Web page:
NGP chopped down the tree. I spent much of the afternoon carting out logs and lopping off branches. I made a start digging out broom trees and yet more bulky ferns. The bonfire was a bit niggly, but this was a good excuse to tidy up the Cordylines. Their dead leaves are nature's perfect fire-starters. I notice two more Cordylines which are cute and chin-high, obviously seedlings of the big forked one. What I didn't notice - their formative years. Oops. This garden has been neglected.

 The Zebrinus variety.
Winter Miscanthus

Yeay for bed! Last night I made it to Base Camp, then fell asleep. As one does. Tonight - maybe even Camp Four! I might need oxygen...

Monday 20th June

Dear Moosey, Head Gardener. Congratulations on losing a reasonable amount of weight in a well-regulated fashion. Sincerely yours, your hips and knees. Even my madrigals group made an encouraging comment. Madrigallers are not normally known for noticing such things, hee hee. I can now fit into my flowery jeans, and I think they look superb. NGP is not so sure.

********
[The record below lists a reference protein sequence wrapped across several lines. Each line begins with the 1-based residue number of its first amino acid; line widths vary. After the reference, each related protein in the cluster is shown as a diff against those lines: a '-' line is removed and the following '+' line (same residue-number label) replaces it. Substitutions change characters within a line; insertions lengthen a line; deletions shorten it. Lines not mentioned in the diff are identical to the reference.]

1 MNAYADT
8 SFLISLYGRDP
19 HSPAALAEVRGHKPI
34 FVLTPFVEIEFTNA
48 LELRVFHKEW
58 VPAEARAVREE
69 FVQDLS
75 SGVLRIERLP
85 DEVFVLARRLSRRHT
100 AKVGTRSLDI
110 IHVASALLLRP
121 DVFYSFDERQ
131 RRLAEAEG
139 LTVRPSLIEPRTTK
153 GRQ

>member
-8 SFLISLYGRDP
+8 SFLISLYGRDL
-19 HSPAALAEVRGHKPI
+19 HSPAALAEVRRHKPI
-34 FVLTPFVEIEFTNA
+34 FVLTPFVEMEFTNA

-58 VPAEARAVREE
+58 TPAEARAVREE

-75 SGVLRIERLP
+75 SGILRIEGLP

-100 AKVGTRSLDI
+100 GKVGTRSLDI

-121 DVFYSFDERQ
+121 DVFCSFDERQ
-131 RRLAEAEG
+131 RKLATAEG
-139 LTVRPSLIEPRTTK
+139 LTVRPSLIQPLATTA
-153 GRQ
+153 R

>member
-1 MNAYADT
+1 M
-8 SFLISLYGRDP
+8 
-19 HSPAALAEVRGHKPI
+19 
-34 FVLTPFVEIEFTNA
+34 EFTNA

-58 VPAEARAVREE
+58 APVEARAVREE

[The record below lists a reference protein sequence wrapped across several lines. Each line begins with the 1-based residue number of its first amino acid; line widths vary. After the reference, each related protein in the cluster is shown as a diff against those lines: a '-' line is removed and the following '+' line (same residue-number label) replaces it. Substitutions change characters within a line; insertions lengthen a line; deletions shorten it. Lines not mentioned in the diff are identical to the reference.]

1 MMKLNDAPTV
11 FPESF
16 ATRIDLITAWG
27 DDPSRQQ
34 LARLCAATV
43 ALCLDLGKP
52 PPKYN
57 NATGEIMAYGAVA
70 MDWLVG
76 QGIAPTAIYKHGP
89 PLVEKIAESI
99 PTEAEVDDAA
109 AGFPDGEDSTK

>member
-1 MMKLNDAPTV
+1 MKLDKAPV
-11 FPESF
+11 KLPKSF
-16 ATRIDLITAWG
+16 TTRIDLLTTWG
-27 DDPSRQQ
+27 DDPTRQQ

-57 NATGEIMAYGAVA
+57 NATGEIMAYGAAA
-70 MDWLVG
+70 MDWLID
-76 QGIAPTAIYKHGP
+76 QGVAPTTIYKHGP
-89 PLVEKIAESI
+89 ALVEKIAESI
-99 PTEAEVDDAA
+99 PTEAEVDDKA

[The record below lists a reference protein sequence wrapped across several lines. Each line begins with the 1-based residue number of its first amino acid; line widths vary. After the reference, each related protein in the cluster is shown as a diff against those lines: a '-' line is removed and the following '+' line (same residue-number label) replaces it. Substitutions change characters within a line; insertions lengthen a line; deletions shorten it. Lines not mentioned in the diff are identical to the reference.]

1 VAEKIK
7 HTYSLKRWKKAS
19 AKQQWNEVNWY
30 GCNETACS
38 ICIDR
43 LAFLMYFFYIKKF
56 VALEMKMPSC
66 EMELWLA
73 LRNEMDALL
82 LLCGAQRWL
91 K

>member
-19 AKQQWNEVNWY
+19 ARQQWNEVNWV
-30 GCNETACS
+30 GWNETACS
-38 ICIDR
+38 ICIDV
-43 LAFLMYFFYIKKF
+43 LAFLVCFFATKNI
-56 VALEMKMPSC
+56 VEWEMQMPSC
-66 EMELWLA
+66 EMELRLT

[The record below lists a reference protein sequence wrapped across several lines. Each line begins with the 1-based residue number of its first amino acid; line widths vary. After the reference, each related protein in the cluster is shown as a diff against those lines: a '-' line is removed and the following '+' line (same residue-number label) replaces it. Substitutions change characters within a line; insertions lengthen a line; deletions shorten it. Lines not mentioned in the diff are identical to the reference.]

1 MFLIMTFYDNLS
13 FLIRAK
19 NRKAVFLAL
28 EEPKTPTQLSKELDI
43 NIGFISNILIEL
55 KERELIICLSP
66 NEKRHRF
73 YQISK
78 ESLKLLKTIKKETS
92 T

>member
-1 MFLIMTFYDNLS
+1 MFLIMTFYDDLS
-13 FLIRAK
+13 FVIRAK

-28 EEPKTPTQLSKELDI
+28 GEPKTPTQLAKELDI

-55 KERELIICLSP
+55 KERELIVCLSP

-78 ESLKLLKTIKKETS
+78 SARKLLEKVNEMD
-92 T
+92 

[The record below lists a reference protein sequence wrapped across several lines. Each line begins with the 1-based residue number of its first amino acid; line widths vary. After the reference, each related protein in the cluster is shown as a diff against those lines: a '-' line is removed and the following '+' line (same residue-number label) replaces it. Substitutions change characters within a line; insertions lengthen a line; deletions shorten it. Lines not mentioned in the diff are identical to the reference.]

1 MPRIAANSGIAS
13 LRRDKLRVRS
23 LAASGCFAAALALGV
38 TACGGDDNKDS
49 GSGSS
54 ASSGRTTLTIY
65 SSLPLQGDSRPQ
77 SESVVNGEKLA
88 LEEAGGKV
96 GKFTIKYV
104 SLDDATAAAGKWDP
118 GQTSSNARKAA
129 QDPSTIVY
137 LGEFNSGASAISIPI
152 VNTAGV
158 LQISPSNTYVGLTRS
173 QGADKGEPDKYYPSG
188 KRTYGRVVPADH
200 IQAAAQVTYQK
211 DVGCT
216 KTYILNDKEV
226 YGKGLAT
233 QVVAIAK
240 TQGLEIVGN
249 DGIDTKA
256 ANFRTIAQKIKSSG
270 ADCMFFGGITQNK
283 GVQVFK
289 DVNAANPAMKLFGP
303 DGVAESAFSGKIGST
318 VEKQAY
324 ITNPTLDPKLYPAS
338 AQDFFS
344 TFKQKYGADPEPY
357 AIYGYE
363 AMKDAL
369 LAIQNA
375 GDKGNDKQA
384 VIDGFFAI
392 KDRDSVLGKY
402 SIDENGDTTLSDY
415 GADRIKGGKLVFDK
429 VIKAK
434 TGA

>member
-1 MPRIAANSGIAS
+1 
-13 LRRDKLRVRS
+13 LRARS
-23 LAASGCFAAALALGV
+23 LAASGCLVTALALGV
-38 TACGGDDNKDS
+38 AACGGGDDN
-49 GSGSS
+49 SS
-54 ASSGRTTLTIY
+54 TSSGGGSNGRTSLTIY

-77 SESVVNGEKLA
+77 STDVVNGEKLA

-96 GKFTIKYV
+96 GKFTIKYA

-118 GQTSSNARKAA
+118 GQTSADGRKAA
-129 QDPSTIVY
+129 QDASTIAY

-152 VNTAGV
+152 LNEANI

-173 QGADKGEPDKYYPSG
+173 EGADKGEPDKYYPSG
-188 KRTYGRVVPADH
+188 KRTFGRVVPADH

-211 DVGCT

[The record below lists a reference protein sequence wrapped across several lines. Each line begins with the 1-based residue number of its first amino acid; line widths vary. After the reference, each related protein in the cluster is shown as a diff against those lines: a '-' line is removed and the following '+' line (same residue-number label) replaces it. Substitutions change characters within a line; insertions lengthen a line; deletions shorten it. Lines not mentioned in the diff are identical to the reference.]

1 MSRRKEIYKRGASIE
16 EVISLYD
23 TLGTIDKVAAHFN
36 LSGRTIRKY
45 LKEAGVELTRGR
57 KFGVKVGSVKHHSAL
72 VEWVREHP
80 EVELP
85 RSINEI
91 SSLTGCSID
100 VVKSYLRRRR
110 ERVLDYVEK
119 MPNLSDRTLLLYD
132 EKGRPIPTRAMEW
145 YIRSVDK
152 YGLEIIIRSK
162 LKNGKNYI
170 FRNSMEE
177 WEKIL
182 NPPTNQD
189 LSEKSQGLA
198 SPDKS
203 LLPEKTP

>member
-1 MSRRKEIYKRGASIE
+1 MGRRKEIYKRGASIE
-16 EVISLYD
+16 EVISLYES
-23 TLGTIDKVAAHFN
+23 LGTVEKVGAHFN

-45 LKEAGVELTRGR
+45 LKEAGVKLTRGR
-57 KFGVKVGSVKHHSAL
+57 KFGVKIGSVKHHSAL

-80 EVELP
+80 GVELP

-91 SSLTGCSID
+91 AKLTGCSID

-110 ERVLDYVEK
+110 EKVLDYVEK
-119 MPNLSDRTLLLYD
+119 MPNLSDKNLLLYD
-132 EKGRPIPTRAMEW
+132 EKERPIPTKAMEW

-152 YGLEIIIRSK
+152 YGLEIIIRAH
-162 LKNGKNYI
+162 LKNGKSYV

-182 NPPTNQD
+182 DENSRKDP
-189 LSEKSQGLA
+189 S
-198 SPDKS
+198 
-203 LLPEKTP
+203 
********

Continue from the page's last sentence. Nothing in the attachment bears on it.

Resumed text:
+10Dear Minimus, cottage cat, AKA Silverpaws Who Hunts By Moonlight. I closed the cottage window last night after being presented with the second wriggling mouse. That meant that you were either 'in' or 'out'. 'In and out' was not an option, nor was crying to be 'in' when 'out' and/or 'out' when 'in'. Comprende?

So what's today's plan? I just keep on tidying and refining my new Middle Garden design.

Three Hours Later...

All I did today was to remove the hugest clump of ferns by the side of Middle Bridge. It took ages and ages, and the dogs thought it was great fun running off with muddy pieces of greenery. Eventually I had to get in the water to heave out the last clumps of muddy roots, so while there I did a final trim of the Phormiums and the ferns and Carex grasses on the house-side of the water. So cold - in no time the toes and legs were going numb. Anyway, the muddy mess is all dumped underneath the Leyland hedge, and the water race is now wider, the wooden bridge more visible. It looks great!

Just before my cold-water immersion I did a quick wander with the camera and found quite a few winter flowering roses. Yippee! Real colour! Not that I don't love the greens, gingers, and browns of winter. But the brave little roses impress me so much.